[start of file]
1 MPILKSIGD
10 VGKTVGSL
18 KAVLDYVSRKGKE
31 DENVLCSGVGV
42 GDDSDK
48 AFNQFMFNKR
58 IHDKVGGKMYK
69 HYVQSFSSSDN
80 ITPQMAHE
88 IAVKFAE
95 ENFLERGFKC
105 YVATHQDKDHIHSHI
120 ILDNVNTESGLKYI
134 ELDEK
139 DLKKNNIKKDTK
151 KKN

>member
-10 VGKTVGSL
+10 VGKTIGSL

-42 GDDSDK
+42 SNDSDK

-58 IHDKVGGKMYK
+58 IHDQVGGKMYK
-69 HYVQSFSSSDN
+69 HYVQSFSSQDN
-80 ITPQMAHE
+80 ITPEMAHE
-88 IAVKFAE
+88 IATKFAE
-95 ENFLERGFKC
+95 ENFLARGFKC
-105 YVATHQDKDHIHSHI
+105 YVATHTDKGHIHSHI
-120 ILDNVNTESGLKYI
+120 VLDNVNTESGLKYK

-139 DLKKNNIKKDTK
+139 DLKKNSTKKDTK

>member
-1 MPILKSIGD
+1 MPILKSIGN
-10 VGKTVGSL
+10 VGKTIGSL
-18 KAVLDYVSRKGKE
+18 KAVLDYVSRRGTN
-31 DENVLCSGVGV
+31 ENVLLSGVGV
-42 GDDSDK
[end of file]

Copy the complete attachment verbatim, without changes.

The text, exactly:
1 MPILKSIGD
10 VGKTVGSL
18 KAVLDYVSRKGKE
31 DENVLCSGVGV
42 GDDSDK
48 AFNQFMFNKR
58 IHDKVGGKMYK
69 HYVQSFSSSDN
80 ITPQMAHE
88 IAVKFAE
95 ENFLERGFKC
105 YVATHQDKDHIHSHI
120 ILDNVNTESGLKYI
134 ELDEK
139 DLKKNNIKKDTK
151 KKN

>member
-10 VGKTVGSL
+10 VGKTIGSL

-42 GDDSDK
+42 SNDSDK

-58 IHDKVGGKMYK
+58 IHDQVGGKMYK
-69 HYVQSFSSSDN
+69 HYVQSFSSQDN
-80 ITPQMAHE
+80 ITPEMAHE
-88 IAVKFAE
+88 IATKFAE
-95 ENFLERGFKC
+95 ENFLARGFKC
-105 YVATHQDKDHIHSHI
+105 YVATHTDKGHIHSHI
-120 ILDNVNTESGLKYI
+120 VLDNVNTESGLKYK

-139 DLKKNNIKKDTK
+139 DLKKNSTKKDTK

>member
-1 MPILKSIGD
+1 MPILKSIGN
-10 VGKTVGSL
+10 VGKTIGSL
-18 KAVLDYVSRKGKE
+18 KAVLDYVSRRGTN
-31 DENVLCSGVGV
+31 ENVLLSGVGV
-42 GDDSDK